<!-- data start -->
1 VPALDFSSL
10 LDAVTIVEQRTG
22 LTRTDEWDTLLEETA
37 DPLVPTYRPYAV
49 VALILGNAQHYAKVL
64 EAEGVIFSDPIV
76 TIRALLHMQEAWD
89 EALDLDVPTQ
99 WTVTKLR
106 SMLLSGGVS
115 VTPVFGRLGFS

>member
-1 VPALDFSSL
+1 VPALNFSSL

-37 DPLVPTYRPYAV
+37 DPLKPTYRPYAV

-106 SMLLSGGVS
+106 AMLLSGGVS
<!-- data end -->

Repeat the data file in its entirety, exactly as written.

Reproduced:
1 VPALDFSSL
10 LDAVTIVEQRTG
22 LTRTDEWDTLLEETA
37 DPLVPTYRPYAV
49 VALILGNAQHYAKVL
64 EAEGVIFSDPIV
76 TIRALLHMQEAWD
89 EALDLDVPTQ
99 WTVTKLR
106 SMLLSGGVS
115 VTPVFGRLGFS

>member
-1 VPALDFSSL
+1 VPALNFSSL

-37 DPLVPTYRPYAV
+37 DPLKPTYRPYAV

-106 SMLLSGGVS
+106 AMLLSGGVS